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NEWS | Sept. 18, 2023

773rd CST shakes up Stallion Shake

By Sgt. Logan Swift 773rd CST

The event took place Sept. 12 as part of the U.S. Army Garrison Stuttgart’s annual exercise, Stallion Shake, to evaluate Garrison and local national first responders’ ability to handle an emergency.

For the first time the scenario included the discovery of simulated radiological material which brought the 773rd Civil Support Team, based in Kaiserslautern, Germany, to Stuttgart to participate in the exercise.

“In the past, at least in the last 20 years, we never did it,” said Karl Doersam with the USAG Stuttgart Emergency Management Office.

Doersam said that the garrison was eager to include the radiological scenario as it allowed them to learn about resources and subject matter experts that can be called upon in the future.

“The role of the 773rd CST is to provide support to host nation and military authorities by providing CBRN assessment, that is chemical, biological, radiological and nuclear site assessment,” said Lt. Col. Ryan Wiggins, commander of the 773rd CST.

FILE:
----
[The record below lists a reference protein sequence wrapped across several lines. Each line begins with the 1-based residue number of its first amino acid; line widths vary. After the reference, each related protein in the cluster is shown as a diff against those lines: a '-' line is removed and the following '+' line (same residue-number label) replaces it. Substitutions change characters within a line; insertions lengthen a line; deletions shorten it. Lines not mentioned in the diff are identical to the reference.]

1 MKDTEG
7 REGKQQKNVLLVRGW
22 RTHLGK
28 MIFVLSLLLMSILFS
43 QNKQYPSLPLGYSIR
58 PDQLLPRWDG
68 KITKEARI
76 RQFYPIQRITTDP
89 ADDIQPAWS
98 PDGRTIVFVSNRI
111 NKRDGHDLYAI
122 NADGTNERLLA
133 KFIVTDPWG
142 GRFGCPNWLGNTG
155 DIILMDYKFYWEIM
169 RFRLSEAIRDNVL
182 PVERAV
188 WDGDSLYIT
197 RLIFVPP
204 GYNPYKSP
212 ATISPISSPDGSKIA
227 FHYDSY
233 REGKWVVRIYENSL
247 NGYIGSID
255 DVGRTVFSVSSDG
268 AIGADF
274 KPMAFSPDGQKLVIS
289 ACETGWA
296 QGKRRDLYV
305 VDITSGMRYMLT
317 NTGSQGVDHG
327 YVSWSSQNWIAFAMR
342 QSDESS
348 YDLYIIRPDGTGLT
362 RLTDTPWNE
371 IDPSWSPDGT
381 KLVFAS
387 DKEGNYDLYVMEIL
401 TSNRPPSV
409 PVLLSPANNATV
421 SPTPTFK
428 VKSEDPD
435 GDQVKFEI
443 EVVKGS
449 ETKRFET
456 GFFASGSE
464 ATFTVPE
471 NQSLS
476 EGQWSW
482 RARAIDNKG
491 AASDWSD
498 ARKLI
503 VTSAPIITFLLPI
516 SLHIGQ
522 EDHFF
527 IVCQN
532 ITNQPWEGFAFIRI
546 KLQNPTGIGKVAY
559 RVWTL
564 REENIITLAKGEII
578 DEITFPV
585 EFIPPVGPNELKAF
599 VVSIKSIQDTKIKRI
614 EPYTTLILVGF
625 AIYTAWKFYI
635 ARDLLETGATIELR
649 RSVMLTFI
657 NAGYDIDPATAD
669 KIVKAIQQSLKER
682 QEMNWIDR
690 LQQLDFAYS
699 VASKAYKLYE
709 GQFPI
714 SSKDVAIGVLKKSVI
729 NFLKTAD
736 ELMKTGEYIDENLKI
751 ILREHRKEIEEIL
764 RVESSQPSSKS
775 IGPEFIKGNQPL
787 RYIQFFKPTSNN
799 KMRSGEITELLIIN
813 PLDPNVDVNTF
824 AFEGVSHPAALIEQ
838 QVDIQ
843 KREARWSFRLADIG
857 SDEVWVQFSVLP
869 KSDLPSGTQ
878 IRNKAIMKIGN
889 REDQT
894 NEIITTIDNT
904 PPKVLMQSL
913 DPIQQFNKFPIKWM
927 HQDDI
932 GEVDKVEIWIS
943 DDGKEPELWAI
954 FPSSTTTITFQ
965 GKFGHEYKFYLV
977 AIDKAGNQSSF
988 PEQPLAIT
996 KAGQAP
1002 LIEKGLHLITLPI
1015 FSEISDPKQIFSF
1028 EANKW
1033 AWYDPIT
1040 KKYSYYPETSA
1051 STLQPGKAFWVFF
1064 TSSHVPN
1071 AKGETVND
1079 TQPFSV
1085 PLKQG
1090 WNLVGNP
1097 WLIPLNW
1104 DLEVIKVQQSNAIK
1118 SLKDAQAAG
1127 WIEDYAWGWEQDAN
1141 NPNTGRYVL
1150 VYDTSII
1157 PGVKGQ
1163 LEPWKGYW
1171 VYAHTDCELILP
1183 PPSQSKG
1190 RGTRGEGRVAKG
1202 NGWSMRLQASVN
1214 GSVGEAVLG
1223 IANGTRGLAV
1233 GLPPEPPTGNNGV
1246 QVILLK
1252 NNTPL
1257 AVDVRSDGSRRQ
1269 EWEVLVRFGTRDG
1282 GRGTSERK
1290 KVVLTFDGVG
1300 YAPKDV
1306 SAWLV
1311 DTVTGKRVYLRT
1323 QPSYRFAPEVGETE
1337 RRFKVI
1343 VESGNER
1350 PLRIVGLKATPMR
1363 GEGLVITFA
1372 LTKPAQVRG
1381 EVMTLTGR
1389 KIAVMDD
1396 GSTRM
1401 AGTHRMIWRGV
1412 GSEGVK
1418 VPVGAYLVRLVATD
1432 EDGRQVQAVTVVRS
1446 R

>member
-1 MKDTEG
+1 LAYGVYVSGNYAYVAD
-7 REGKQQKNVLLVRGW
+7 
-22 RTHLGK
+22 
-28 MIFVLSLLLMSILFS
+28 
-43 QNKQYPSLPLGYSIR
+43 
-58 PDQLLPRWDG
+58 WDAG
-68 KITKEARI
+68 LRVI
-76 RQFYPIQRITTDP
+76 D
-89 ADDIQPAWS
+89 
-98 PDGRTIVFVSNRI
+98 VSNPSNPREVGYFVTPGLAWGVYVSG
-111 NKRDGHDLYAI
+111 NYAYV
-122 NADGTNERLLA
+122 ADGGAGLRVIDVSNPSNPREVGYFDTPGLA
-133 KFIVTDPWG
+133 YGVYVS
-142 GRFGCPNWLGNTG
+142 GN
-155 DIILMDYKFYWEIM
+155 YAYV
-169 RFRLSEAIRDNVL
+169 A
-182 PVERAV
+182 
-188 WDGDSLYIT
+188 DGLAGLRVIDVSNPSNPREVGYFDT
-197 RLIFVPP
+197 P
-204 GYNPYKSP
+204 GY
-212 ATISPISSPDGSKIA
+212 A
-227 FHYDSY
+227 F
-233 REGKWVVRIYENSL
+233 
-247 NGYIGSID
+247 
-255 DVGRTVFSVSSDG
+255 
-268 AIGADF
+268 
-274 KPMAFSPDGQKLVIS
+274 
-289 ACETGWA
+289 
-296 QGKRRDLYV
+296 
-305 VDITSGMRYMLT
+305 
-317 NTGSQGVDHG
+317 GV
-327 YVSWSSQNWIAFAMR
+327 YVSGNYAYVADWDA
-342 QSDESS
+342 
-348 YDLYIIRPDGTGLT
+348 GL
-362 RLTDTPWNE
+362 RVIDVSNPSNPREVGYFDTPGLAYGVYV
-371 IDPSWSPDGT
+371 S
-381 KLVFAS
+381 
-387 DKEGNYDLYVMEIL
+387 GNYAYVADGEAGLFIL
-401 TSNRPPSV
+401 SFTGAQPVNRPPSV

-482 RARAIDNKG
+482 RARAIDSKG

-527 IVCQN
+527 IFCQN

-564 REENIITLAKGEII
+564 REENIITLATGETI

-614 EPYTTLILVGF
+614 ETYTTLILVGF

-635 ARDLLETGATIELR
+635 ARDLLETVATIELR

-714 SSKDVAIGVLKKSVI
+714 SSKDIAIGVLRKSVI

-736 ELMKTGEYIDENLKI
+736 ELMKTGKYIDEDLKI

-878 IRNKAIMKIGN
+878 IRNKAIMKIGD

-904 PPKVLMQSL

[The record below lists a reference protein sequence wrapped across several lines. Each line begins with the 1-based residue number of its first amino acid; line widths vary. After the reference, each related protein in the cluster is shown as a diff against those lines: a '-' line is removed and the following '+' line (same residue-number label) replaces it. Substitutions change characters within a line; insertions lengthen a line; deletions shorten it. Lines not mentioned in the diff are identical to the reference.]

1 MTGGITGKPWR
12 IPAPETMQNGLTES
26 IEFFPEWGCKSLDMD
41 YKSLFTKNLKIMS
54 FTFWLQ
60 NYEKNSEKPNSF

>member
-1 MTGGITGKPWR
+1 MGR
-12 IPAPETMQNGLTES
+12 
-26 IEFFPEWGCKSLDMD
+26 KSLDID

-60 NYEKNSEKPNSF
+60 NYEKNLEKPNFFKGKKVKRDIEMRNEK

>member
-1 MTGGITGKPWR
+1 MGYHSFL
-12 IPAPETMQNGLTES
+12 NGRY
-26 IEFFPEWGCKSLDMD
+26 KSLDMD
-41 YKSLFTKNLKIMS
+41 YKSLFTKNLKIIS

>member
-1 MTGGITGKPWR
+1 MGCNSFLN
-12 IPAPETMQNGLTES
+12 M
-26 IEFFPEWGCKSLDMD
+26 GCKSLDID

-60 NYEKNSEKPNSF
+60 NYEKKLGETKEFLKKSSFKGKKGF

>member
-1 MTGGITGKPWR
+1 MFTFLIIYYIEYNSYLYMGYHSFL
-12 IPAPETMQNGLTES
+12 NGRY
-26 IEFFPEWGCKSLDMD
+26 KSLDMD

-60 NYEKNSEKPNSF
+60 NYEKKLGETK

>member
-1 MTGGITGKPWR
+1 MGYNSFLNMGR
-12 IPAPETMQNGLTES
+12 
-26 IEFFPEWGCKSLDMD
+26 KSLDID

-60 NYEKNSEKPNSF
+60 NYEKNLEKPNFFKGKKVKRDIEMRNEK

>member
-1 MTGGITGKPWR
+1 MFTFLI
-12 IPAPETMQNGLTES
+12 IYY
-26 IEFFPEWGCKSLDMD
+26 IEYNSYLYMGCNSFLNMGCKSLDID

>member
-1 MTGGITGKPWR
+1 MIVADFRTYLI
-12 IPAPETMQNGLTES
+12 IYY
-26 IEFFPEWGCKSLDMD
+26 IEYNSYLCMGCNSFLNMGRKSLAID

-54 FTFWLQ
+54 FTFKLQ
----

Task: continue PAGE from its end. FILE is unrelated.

Wiggins explained that the 773rd is the only U.S. Army Reserve civil support team, all other civil support teams are a part of the U.S. Army National Guard.

“We’re a unique organization. We provide specific capabilities to assess, assist and provide support for host nation as well as military authorities,” said Wiggins.

The survey team members handled the scenario the same way they would handle a real hazardous material threat.

“We treat it as an all hazard,” said U.S. Army Spc. John De Jesus-Torres, 773rd CST survey team member. “We’ll come in with everything that will allow us to detect any hazard in the area.”

When the team completed the survey, they were taken through a decontamination tent set up by the local fire department. Members of the fire department, also in hazmat suits, assisted the team with the removal of their suits and simulated the decontamination process.

“The training today here at Stuttgart provides them a realistic approach to training. They actually got in the suits, they utilized the equipment, they interacted with the Garrison Fire Department, and they were able to conduct operations under a realistic scenario,” said Wiggins.